Taiwan warily eyes battle of wills between Beijing and Hong Kong

Photo credit to Reuters / Toby Chang.

In Hong Kong, they may be protesting with umbrellas, but in Taiwan earlier this year, it was sunflowers.Hong Kong Flag IcontaiwanChina Flag Icon

As Beijing locks itself into what now seems like a needless showdown with the pro-democracy activists who have formed Hong Kong’s ‘Occupy Central with Peace and Love,’ among the chief incentives for proceeding with caution are mainland China’s relations with the Republic of China (ROC), the island of Taiwan, which split from the People’s Republic of China (PRC) in 1949 in the aftermath of the Chinese civil war and which has maintained its de facto sovereignty ever since, to the annoyance of decades of Chinese leadership.

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RELATED: Hong Kong — one country, one-and-a-half systems?

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Even as Western commentators trot out tired comparisons to the 1989 Tiananmen Square protests and crackdown (at a time when Hong Kong’s British colonial governors were not prioritizing democratization in any form), the Hong Kong protests have a readier comparison to the ‘Sunflower Student’ movement in Taiwan earlier this spring, when another group of protesters demonstrated against closer ties between Taiwan and the PRC.


In June 2013, Taiwanese president Ma Ying-jeou (馬英九) and the ruling Kuomintang (中國國民黨) signed the Cross-Strait Service Trade Agreement with mainland China, which would liberalize trade in services between Beijing and Taipei, including, most controversially, tourism, finance and communications. When Ma (pictured above) tried to push the CSSTA through the Taiwanese legislature without as much political deliberation as promised, an already skeptical Taiwanese opposition howled, and CSSTA protesters occupied the Legislative Yuan (立法院) to stop Ma’s push to ratify the agreement. Today, Taiwan’s legislature still hasn’t approved the CSSTA.

Moreover, Ma came out in favor of the Hong Kong protests on Monday and reiterated earlier this week his opposition to reunification with mainland China:

“We fully understand and support Hong Kong people in their call for full universal suffrage,” Ma told a gathering of business leaders in Taipei.

“Developments in Hong Kong have drawn the close attention of the world in the past few days. Our government has also been very concerned,” he added. “We urge the mainland authorities to listen to the voice of Hong Kong people and use peaceful and cautious measures to handle these issues.”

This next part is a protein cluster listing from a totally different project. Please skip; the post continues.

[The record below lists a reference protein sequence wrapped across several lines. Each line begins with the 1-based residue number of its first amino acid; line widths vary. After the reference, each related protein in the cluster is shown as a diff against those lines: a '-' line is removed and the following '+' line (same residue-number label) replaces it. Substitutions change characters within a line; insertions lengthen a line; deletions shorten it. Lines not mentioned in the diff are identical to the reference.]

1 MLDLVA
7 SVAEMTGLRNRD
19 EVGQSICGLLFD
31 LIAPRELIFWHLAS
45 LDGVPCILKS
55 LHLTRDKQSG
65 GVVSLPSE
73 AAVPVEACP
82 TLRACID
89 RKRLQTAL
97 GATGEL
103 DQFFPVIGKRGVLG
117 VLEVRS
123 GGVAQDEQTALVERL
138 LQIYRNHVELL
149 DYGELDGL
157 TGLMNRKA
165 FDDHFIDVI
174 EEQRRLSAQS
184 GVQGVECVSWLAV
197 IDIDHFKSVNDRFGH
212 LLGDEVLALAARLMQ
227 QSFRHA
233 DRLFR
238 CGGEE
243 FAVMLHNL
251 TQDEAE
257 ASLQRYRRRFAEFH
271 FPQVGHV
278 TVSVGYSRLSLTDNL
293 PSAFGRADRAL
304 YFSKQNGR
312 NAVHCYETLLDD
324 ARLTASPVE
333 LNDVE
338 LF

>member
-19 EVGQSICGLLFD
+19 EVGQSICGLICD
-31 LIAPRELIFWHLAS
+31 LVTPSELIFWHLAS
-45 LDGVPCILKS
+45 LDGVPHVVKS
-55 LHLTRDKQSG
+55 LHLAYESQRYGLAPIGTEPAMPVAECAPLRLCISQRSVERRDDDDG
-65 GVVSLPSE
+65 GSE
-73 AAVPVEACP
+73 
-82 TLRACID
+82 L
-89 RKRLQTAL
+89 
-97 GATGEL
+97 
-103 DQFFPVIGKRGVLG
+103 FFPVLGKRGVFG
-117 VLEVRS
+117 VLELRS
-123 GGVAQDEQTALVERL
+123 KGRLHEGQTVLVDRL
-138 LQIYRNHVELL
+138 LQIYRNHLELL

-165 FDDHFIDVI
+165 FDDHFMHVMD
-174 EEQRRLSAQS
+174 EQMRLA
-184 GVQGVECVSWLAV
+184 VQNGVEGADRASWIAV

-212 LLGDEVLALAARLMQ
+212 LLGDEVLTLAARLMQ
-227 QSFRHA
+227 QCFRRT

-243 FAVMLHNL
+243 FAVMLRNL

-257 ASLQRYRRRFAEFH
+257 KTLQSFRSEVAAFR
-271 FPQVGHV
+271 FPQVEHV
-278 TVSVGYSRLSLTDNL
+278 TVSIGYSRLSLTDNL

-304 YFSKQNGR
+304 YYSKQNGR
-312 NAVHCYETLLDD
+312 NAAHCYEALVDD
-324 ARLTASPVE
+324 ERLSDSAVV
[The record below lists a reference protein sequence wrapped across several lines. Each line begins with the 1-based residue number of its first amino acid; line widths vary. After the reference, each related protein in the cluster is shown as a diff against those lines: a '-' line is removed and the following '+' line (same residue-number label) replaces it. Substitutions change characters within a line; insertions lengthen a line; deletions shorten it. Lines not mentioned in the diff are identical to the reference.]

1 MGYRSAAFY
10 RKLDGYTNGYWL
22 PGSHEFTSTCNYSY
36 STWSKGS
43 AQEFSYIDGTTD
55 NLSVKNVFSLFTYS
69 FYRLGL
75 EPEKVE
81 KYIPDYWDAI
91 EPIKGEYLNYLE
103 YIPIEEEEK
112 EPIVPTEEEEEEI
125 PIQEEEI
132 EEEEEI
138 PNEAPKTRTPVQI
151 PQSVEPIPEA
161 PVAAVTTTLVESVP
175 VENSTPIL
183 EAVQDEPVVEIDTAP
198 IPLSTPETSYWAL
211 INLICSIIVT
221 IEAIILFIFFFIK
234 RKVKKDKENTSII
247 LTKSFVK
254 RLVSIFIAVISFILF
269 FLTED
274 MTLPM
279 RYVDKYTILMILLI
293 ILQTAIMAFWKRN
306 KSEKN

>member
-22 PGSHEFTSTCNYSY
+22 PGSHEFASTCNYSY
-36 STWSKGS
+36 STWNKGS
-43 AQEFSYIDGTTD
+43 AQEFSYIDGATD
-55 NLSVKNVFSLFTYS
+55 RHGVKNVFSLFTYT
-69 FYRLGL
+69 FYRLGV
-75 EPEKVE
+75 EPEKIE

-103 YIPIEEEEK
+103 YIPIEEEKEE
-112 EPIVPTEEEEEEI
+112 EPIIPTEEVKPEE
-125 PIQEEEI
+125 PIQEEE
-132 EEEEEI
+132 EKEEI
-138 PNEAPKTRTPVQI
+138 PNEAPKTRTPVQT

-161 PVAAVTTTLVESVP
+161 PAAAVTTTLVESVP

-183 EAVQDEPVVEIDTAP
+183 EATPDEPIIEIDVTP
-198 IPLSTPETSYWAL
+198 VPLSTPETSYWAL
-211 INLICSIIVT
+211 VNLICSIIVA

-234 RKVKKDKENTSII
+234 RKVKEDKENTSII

Cross-Straits relations have crested and ebbed over the last 65 years, but today it’s indisputable that Taiwan and mainland China have more ties than ever. Since 2008, direct flights between Taiwan and China have greatly intertwined the two economies, and a deluge of Chinese investment has taken root in Taiwan.

While Hong Kong and Taiwan have very different histories and relationships with the PRC, they share many similarities, so it’s not surprising to see so many similarities between the two popular anti-Beijing movements that swept across both jurisdictions in 2014.

In the second half of the 20th century, Taiwan and Hong Kong both became magnets for defectors from the Chinese Communist Party (中国共产党), and both Taiwan and Hong Kong became pockets of economic prosperity while mainland China languished under Mao Zedong (毛泽东) and his fearsome reign of socialism, rural famine and political terror. Throughout, both Hong Kong and Taiwan developed particular cultural identities, such that majorities in both places see themselves today as Hong Kongers and Taiwanese rather than Chinese.

Both Hong Kongers and Taiwanese also worry that Beijing is plotting to  bring Hong Kong and Taiwan more firmly within its grasp. If it’s outlandish to think that Beijing can accomplish that goal with military might, it’s not difficult to believe it can do so through economic and political coercion. That’s exactly the kind of insidious influence that motivates both the Occupy Central’s fight for Hong Kong’s democratic sovereignty and the Sunflower Student movement’s fight for Taiwan’s economic sovereignty. Continue reading Taiwan warily eyes battle of wills between Beijing and Hong Kong